Roche has announced that it has joined the World Federation of Hemophilia (WFH) Humanitarian Aid Program, a landmark initiative leading the effort to change the lack of access to care and treatment for people with inherited bleeding disorders in developing countries.

Roche's commitment to the WFH Program consists of a donation of Hemlibra (emicizumab), a prophylactic treatment for haemophilia A, and funding to deliver the WFH Program's integrated care development training to ensure that local infrastructure and medical expertise are available to optimise and appropriately use the donated Hemlibra.

The WFH Humanitarian Aid Program currently provides prophylactic treatment to approximately 1,500 people with haemophilia A, but the donation will provide treatment to as many as 1,000 more people in developing countries, over the course of five years, with a focus on high-need patients, such as people of all ages with factor VIII inhibitors and children without factor VIII inhibitors.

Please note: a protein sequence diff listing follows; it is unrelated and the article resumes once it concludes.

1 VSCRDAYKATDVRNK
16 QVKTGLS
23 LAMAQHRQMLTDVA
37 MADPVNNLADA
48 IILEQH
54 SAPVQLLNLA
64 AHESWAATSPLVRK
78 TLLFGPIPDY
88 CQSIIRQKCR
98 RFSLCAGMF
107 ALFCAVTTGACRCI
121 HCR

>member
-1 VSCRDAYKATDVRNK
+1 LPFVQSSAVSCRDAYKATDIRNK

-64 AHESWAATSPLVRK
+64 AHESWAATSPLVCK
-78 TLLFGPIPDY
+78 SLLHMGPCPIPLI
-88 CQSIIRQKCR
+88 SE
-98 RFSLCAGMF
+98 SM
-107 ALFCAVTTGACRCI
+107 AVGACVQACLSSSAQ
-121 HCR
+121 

"Thanks to Roche's donation, significantly more people with haemophilia A will be able to receive prophylaxis through the WFH Humanitarian Aid Program. Importantly, the donation will also provide a treatment option for people with haemophilia A with factor VIII inhibitors who previously had very limited or no treatment," said Alain Weill, WFH president.

"Increasing access to prophylactic treatments can make a profound difference in countries where haemophilia A remains underdiagnosed and untreated.”

Hemlibra has been approved for routine prophylaxis to prevent or reduce the frequency of bleeding episodes in people with haemophilia A with factor VIII inhibitors in over 50 countries worldwide.